The Inter/Intra Flight Data Link (IFDL) is one of the powerful tools that make all F-22s more capable. Each F-22 can be linked together to trade information without radio calls with each F-22s in a flight or between flight. Each pilot is then free to operate more autonomously because, for example, the leader can tell at a glance what his wing man's fuel state is, weapons remaining, and even the enemy aircraft targeted. Classical tactics based on visual "tally" (visual identification) and violent formation maneuvers that reduce the wing man to "hanging on" may have to be rethought in light of such capabilities.

    Hands-On Throttle and Stick (HOTAS)

    The F-22 features a side-stick controller (like an F-16) and two throttles that are the aircraft's primary flight controls. The GEC-built stick is located on the right console and there is a swing-out, adjustable arm rest. The stick is force sensitive and has a throw of only about one-quarter of an inch. The throttles are located on the left console. Both the stick and the throttles are high-use controls during air combat. To support pilot functional requirements, the grips include buttons and switches (that are both shape and texture coded) to control more than 60 different time-critical functions. These buttons are used for controlling the offensive (weapons targeting and release) and defensive systems (although some, like chaff and flares, can operate both automatically and manually) as well as display management.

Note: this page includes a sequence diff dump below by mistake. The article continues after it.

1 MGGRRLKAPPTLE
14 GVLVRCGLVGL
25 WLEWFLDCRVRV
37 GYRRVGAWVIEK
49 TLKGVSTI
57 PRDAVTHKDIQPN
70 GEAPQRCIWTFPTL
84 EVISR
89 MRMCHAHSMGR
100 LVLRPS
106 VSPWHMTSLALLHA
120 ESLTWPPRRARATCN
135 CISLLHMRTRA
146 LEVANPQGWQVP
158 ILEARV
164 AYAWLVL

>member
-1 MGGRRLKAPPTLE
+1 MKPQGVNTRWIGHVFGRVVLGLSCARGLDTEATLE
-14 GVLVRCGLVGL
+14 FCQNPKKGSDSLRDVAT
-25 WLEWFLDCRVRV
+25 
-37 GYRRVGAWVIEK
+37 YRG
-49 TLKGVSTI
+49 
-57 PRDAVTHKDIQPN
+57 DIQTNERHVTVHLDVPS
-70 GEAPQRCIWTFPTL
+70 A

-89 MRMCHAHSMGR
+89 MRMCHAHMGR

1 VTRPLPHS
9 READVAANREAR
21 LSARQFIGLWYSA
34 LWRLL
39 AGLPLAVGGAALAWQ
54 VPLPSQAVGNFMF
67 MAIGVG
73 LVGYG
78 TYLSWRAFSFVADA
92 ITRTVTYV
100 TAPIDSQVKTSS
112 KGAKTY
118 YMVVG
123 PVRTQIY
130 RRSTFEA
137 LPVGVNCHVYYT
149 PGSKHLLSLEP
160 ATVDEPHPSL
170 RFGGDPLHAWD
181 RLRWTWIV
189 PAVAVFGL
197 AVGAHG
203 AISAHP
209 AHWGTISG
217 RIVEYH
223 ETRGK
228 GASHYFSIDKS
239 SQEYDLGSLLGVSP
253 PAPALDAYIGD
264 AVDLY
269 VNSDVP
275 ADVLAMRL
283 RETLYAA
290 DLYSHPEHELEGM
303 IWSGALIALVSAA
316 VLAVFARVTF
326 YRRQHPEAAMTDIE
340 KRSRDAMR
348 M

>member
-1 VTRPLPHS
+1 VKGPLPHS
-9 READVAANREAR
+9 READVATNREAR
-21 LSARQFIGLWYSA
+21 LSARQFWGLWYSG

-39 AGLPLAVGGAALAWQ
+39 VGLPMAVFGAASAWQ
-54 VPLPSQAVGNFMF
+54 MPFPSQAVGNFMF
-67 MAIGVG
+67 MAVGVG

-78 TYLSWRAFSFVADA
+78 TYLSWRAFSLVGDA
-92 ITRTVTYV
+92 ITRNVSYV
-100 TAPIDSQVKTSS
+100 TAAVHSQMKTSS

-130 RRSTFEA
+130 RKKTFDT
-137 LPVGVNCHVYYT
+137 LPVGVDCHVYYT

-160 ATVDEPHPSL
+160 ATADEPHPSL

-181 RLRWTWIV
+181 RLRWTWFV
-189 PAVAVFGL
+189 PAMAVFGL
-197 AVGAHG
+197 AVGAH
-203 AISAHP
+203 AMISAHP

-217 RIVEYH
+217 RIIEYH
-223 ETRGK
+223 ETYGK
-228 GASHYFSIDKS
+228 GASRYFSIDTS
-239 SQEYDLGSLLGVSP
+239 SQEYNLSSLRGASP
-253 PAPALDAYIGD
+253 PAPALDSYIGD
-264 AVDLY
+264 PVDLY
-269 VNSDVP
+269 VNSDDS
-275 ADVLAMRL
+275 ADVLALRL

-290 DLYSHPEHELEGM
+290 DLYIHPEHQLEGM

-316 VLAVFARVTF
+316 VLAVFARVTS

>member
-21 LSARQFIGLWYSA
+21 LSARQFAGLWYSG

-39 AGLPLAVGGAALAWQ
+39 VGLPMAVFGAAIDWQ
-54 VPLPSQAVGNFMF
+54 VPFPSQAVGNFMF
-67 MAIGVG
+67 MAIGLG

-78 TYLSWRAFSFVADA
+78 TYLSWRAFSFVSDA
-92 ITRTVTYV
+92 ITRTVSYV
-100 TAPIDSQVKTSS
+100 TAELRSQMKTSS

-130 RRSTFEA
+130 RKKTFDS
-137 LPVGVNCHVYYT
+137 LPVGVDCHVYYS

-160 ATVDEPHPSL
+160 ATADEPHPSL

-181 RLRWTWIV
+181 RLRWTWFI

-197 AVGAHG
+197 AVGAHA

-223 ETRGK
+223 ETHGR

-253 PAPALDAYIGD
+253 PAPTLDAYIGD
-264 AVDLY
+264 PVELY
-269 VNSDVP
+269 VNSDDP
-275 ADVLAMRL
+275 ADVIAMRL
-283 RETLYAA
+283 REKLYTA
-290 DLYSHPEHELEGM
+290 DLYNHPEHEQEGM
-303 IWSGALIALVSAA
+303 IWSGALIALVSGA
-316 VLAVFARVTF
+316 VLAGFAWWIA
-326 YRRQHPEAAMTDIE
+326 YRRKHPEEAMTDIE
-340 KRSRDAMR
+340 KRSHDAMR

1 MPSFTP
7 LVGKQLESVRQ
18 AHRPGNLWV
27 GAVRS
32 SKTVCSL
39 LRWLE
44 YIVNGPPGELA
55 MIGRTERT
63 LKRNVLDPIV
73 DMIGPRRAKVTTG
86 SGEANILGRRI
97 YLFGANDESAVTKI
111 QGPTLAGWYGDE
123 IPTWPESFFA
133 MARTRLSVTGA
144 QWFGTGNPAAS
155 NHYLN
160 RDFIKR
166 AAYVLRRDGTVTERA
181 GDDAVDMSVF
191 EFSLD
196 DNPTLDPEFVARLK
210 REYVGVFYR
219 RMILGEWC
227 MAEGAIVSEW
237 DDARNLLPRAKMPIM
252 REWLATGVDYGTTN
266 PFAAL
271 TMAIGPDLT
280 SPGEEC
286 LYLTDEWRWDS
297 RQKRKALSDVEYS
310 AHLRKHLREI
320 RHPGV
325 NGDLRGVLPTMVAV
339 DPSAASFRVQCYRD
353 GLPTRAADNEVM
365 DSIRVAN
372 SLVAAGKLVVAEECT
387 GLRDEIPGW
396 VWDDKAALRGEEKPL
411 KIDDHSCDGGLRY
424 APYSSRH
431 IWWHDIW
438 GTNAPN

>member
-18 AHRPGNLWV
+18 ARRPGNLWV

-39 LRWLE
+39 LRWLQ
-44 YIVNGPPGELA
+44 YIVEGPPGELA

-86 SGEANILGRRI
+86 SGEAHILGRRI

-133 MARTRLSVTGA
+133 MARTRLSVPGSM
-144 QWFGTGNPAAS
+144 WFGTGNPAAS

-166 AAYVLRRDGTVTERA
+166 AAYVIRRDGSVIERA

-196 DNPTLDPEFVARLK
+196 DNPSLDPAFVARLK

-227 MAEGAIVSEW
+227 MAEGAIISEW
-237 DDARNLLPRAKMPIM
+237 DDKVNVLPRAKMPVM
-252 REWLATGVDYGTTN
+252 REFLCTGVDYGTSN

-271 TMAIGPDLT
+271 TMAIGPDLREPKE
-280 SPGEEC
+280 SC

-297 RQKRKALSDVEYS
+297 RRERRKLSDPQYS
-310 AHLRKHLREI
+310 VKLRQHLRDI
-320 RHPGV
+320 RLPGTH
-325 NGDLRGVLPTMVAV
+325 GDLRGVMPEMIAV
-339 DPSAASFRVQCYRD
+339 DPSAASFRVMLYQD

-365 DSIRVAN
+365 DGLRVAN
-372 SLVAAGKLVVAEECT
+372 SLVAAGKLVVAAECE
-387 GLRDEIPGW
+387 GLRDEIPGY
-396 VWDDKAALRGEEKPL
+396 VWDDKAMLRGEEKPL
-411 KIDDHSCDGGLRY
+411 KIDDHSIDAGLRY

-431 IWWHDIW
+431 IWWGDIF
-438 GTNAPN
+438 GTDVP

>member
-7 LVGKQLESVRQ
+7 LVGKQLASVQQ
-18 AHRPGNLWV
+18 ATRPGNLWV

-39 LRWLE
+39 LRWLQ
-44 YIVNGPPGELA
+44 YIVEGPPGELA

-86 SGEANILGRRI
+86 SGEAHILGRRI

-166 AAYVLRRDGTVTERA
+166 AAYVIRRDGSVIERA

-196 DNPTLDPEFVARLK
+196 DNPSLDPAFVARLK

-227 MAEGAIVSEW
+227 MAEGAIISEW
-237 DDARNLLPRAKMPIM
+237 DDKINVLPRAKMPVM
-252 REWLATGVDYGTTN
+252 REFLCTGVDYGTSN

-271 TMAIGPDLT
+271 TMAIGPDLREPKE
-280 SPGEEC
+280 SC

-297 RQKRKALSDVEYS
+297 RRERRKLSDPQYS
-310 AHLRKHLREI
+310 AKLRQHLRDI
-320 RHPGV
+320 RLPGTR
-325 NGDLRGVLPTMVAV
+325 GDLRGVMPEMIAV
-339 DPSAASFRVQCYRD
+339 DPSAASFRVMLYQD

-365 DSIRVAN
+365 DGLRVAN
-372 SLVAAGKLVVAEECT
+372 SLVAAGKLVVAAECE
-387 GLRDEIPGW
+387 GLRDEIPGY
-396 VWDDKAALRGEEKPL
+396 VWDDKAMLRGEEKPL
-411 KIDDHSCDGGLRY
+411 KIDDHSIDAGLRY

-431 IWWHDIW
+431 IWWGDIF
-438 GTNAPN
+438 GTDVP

Previous fighter cockpits were sized to accommodate the 5th percentile to 95th percentile pilots (a range of only 90%). The F-22 cockpit is sized to accommodate the 0.5 percentile to 99.5 percentile pilots (the body size of the central 99% of the Air Force pilot population) This represents the largest range of pilots accommodated by any tactical aircraft now in service. The rudder pedals are adjustable. The pilot has 15-degree over-the-nose visibility and excellent over-the-side and aft visibility as well.


    The cockpit interior lighting is fully Night Vision Goggle (NVG) compatible, as is the exterior lighting. The cockpit panels feature extended life, self-balancing, electroluminescent (EL) edge-lit panels with an integral life-limiting circuit that runs the lights at the correct power setting throughout their life. It starts at one-half power and gradually increases the power output to insure consistent panel light intensity over time. As a result, the cockpit always presents a well-balanced lighting system to the pilot (there is not a mottled look in the cockpit). The panels produce low amounts of heat and power and are very reliable. The aircraft also has integral position and anti-collision lights (including strobes) on the wings. The low voltage electroluminescent formation lights are located at critical positions for night flight operations on the aircraft (on the forward fuselage (both sides) under the chine, on the tip of the upper left and right wings, and on the outside of both vertical stabilizers. There are similar air refueling lights on the butterfly doors that cover the air refueling receptacle.

    >>> www.globalsecurity.org/military/systems/aircraft/f-22-cockpit.htm

    maybe the Lambo press release also will read pretty much like this <A BORDER="0" HREF="http://www.supercars.net/PitLane?displayFAQ=y"><IMG BORDER="0" SRC="pitlane/emoticons/wink.gif"></A>